It’s that time of year…

Two days before Christmas, two days after the Winter Solstice. For Christians, the new order begins with the birth of their Redeemer. For everyone in the Northern Hemisphere, a new year begins on the day our part of the world begins slowly tipping back toward the sun, which, in the driest and most technical of terms, is the fountain of our energy.

Birth.

Re-birth.

Lancelot Andrewes, the man most responsible for translating the King James Version of the Bible, spent most of his time preaching to and flattering King James. His best-known sermon, for Christmas Day, 1622, includes these lines.

A cold coming they had of it at this time of the year, just the worst time of the year to take a journey, and specially a long journey. The ways deep, the weather sharp, the days short, the sun farthest off, in solstitio brumali, the very dead of winter.

You may recognize them from their use, three hundred years later, by T S Eliot, to begin his poem “The Journey of the Magi.”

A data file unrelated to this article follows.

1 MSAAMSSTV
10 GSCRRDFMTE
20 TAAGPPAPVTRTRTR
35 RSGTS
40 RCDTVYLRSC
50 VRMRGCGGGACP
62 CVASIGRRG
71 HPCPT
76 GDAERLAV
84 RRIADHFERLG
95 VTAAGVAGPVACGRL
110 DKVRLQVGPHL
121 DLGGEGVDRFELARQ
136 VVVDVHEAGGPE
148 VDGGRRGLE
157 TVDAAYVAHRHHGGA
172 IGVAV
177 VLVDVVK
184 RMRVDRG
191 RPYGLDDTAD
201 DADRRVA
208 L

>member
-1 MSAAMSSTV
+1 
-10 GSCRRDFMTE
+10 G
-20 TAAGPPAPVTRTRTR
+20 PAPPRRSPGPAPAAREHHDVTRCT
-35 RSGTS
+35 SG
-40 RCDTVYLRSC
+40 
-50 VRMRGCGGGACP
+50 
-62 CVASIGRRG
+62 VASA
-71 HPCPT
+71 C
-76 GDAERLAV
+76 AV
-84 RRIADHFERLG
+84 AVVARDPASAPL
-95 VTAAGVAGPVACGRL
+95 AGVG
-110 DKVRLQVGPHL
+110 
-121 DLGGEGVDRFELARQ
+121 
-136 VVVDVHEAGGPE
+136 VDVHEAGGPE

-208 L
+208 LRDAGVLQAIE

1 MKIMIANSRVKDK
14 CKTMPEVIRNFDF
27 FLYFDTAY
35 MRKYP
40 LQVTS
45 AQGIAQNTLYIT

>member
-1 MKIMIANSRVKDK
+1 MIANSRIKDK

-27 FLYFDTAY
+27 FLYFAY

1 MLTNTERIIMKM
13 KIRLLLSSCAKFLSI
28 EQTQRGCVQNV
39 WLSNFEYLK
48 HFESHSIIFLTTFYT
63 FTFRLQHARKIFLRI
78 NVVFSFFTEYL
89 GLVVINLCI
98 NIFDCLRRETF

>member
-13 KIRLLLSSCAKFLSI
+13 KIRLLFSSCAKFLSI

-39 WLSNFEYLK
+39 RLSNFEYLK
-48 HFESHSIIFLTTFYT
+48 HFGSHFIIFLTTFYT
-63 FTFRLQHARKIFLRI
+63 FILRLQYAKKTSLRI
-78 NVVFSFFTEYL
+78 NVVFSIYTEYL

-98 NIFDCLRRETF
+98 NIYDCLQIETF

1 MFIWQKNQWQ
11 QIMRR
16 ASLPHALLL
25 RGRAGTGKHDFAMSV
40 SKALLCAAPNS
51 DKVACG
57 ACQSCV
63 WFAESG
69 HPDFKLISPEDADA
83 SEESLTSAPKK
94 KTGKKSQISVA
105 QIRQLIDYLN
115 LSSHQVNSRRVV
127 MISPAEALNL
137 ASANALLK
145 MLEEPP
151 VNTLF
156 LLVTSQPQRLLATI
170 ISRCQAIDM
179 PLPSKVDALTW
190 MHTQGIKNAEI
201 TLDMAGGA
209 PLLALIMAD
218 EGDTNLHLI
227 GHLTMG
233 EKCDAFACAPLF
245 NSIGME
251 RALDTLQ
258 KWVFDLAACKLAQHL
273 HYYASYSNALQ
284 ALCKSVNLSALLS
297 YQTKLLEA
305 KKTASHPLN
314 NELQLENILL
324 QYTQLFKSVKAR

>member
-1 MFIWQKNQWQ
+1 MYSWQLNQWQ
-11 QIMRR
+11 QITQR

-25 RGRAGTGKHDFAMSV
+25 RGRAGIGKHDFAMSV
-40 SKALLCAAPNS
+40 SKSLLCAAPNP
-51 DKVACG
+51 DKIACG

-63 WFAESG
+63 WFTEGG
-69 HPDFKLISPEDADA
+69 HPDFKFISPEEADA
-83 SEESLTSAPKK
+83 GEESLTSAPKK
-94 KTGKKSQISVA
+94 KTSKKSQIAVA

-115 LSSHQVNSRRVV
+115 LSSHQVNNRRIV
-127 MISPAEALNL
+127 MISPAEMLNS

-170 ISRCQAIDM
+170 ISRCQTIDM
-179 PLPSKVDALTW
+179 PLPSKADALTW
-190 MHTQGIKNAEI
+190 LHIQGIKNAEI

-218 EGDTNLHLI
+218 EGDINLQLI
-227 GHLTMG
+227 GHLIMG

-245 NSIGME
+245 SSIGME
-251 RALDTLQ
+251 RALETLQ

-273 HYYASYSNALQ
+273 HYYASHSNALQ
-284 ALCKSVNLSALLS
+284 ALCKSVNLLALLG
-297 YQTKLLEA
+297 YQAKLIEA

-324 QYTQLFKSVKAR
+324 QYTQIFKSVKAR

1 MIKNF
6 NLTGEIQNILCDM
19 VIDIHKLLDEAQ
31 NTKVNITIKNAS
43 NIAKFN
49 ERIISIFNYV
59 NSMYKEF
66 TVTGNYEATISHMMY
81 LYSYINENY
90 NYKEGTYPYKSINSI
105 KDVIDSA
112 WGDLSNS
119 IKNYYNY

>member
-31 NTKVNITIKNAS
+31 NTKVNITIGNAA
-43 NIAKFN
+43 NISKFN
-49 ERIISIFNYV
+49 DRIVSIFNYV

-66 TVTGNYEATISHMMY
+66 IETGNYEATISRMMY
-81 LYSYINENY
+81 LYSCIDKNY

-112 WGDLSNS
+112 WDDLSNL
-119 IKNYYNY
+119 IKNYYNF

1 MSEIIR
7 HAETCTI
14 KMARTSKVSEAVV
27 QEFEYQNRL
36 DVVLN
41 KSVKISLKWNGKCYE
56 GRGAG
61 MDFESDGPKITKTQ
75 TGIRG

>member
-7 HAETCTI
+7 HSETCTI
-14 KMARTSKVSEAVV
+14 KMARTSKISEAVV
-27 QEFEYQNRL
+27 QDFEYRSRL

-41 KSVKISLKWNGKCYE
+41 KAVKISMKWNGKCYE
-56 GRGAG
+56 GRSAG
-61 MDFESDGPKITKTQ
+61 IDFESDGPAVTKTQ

A cold coming we had of it,
Just the worst time of the year
For a Journey, and such a long journey:
The way deep and the weather sharp,
The very dead of winter.

The very dead of winter.

A perfect image, and wonderfully told. Not surprising, as it came from the man who fathered what is still the most interesting and poetic version of the Bible. (I do not suggest it is the most dependable translation of original texts.)

What is surprising is that these lines come so far into the sermon. About twenty minutes in, by my reckoning — twenty minutes of pompous and orotund blathering, utterly unlike the beauty and precision of language common in KJV. But after all, he was preaching to the King that day.

All my blathering here is to build on that image in the first paragraph: our part of the earth tipping back toward the sun. That is what I celebrate now. It is made more poignant and at the same time more real because that re-birth, that resurgence of energy, is not immediate. We have most of winter yet to endure before we begin to appreciate — to recognize the full worth of — the warmth, the energy, the resurgent life.

It is a promise.

Happy New Year.

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